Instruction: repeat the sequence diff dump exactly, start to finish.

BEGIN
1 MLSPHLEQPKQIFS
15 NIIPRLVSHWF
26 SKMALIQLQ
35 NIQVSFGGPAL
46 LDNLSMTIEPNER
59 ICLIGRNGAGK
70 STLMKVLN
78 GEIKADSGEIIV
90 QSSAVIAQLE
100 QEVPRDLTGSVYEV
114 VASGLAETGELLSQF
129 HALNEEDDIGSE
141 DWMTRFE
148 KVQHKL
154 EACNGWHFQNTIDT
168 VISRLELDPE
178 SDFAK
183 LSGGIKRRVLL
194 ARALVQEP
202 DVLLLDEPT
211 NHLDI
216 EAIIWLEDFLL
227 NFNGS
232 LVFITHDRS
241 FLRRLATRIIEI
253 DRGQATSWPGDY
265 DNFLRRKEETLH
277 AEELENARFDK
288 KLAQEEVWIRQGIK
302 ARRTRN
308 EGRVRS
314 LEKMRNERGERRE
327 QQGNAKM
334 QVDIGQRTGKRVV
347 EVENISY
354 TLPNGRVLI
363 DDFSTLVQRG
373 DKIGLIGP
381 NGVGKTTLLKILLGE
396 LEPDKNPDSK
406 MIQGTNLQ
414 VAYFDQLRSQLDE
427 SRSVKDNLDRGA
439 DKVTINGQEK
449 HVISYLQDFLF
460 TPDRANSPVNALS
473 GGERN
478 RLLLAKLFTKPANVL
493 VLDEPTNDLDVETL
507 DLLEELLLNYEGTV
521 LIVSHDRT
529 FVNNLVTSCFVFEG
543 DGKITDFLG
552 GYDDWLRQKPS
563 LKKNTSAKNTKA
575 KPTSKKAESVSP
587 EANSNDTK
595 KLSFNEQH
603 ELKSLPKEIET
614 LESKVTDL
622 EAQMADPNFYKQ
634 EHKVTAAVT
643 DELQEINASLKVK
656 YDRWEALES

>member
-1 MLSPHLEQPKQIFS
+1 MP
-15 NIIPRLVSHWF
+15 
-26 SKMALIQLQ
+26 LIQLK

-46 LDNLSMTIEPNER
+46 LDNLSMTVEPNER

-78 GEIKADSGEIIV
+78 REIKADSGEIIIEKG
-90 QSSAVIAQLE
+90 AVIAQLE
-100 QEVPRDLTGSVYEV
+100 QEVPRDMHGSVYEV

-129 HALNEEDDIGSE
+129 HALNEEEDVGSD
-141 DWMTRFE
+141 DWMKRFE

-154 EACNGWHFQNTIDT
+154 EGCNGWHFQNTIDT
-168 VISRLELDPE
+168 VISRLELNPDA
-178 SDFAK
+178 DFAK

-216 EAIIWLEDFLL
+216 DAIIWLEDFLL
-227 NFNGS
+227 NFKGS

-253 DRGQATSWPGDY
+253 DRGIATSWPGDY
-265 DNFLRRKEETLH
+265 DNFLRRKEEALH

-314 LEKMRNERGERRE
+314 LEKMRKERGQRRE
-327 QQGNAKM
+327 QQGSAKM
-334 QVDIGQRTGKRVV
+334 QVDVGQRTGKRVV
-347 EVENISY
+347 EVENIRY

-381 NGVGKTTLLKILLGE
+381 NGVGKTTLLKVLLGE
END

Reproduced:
1 MLSPHLEQPKQIFS
15 NIIPRLVSHWF
26 SKMALIQLQ
35 NIQVSFGGPAL
46 LDNLSMTIEPNER
59 ICLIGRNGAGK
70 STLMKVLN
78 GEIKADSGEIIV
90 QSSAVIAQLE
100 QEVPRDLTGSVYEV
114 VASGLAETGELLSQF
129 HALNEEDDIGSE
141 DWMTRFE
148 KVQHKL
154 EACNGWHFQNTIDT
168 VISRLELDPE
178 SDFAK
183 LSGGIKRRVLL
194 ARALVQEP
202 DVLLLDEPT
211 NHLDI
216 EAIIWLEDFLL
227 NFNGS
232 LVFITHDRS
241 FLRRLATRIIEI
253 DRGQATSWPGDY
265 DNFLRRKEETLH
277 AEELENARFDK
288 KLAQEEVWIRQGIK
302 ARRTRN
308 EGRVRS
314 LEKMRNERGERRE
327 QQGNAKM
334 QVDIGQRTGKRVV
347 EVENISY
354 TLPNGRVLI
363 DDFSTLVQRG
373 DKIGLIGP
381 NGVGKTTLLKILLGE
396 LEPDKNPDSK
406 MIQGTNLQ
414 VAYFDQLRSQLDE
427 SRSVKDNLDRGA
439 DKVTINGQEK
449 HVISYLQDFLF
460 TPDRANSPVNALS
473 GGERN
478 RLLLAKLFTKPANVL
493 VLDEPTNDLDVETL
507 DLLEELLLNYEGTV
521 LIVSHDRT
529 FVNNLVTSCFVFEG
543 DGKITDFLG
552 GYDDWLRQKPS
563 LKKNTSAKNTKA
575 KPTSKKAESVSP
587 EANSNDTK
595 KLSFNEQH
603 ELKSLPKEIET
614 LESKVTDL
622 EAQMADPNFYKQ
634 EHKVTAAVT
643 DELQEINASLKVK
656 YDRWEALES

>member
-1 MLSPHLEQPKQIFS
+1 MP
-15 NIIPRLVSHWF
+15 
-26 SKMALIQLQ
+26 LIQLK

-46 LDNLSMTIEPNER
+46 LDNLSMTVEPNER

-78 GEIKADSGEIIV
+78 REIKADSGEIIIEKG
-90 QSSAVIAQLE
+90 AVIAQLE
-100 QEVPRDLTGSVYEV
+100 QEVPRDMHGSVYEV

-129 HALNEEDDIGSE
+129 HALNEEEDVGSD
-141 DWMTRFE
+141 DWMKRFE

-154 EACNGWHFQNTIDT
+154 EGCNGWHFQNTIDT
-168 VISRLELDPE
+168 VISRLELNPDA
-178 SDFAK
+178 DFAK

-216 EAIIWLEDFLL
+216 DAIIWLEDFLL
-227 NFNGS
+227 NFKGS

-253 DRGQATSWPGDY
+253 DRGIATSWPGDY
-265 DNFLRRKEETLH
+265 DNFLRRKEEALH

-314 LEKMRNERGERRE
+314 LEKMRKERGQRRE
-327 QQGNAKM
+327 QQGSAKM
-334 QVDIGQRTGKRVV
+334 QVDVGQRTGKRVV
-347 EVENISY
+347 EVENIRY

-381 NGVGKTTLLKILLGE
+381 NGVGKTTLLKVLLGE